especially with the tissue tape strips showing through.

Next layer was some spritzing with the DecoArt Media Mister in White.

It's a shimmer mist, so you get a lovely soft mother-of-pearl effect.  It didn't leave entirely clear windows (well, the gloss paste is no more of a resist than the glass underneath, of course) but I do like that the texture still shows.

And when the light hits it... wow!

I mopped up the excess shimmering white liquid onto some spare card - and that's going to come in handy very soon.  The grid pattern you can see is from the internal structure of the cardboard I was using as my spray area - the texture printed as I was mopping up the spray.

Next I did a couple of spritzes with Pumice Stone and Old Paper Distress Sprays.  It adds just a little extra depth to the texture, but it looked a bit grubby in places, so I finished off with another spritz of the Shimmer White.

While that was all drying thoroughly, I started inking up my mop-up card with subtle neutral tones of both Distress Ink and Distress Oxide.  There's Pumice Stone and Iced Spruce and Vintage Photo.

Later on I blended on some Walnut Stain and Gathered Twigs, I think, with maybe some Black Soot thrown in for good measure in places.  From that I started cutting lots of foliage using the Tim Holtz thinlits.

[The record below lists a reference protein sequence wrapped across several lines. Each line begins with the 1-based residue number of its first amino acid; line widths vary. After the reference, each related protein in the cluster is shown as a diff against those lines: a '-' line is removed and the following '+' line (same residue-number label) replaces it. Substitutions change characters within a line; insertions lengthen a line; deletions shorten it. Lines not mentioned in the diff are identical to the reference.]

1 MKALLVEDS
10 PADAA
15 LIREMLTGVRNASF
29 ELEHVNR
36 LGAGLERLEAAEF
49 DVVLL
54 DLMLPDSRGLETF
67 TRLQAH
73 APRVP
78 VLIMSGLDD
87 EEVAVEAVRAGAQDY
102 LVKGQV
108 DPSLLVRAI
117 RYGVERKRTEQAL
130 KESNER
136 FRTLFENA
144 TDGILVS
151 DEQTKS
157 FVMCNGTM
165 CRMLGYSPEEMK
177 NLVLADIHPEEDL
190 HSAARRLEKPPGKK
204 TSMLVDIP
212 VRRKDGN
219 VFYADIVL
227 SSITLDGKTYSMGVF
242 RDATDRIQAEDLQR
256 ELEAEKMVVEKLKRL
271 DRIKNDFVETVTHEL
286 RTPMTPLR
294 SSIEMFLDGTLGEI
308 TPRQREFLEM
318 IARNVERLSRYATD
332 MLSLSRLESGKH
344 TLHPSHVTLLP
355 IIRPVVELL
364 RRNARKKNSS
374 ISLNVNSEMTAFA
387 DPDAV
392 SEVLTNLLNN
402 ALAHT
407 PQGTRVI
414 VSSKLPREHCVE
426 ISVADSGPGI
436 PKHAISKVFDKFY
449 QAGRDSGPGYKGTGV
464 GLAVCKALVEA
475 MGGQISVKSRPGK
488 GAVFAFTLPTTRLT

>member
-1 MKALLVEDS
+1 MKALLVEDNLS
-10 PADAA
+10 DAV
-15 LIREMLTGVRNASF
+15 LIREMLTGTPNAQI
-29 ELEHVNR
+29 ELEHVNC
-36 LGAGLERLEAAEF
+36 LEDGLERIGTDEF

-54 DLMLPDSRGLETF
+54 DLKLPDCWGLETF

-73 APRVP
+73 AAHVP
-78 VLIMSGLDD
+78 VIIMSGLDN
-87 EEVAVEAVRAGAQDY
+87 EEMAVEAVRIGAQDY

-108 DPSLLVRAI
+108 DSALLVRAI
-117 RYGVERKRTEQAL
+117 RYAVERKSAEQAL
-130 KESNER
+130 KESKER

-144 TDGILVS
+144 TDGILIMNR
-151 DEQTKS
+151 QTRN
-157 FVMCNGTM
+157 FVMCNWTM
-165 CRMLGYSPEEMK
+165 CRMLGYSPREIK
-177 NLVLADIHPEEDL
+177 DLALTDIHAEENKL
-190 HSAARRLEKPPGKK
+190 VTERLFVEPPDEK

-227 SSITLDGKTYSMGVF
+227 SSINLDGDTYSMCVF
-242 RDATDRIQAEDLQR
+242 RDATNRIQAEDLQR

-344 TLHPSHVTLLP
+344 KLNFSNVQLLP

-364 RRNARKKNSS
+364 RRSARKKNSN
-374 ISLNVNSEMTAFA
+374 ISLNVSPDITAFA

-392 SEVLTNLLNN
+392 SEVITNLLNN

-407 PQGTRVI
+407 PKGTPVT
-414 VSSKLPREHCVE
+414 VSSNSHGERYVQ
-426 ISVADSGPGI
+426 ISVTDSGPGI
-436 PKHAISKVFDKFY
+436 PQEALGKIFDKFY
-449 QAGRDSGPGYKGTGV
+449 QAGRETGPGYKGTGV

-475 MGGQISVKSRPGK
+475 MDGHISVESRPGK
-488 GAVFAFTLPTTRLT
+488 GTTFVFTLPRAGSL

I loved these, even before I'd done anything with them!

And I preserved the paler card for cutting some wildflowers.

I started layering the foliage onto the jars from dark to light.  Darker fronds and branches in the background...

... to the pale off-white wildflowers for the top layer.

(I always like to keep an eye on how things are going from the inside.)

At least, I thought it was the top layer, until I decided that I needed some words.

So the actual top layer is formed by some of my quote stamps from EAB02 Darkness and Light.

They're stamped in Ground Espresso (Archival version) on some more of the inky card which gives a lovely soft effect.

And I mounted them on padded tape, so that they stand a little way proud of the foliage,
giving that top layer a touch more dimension.

Some simple twine around the grooves at the tops of the jars finishes them off.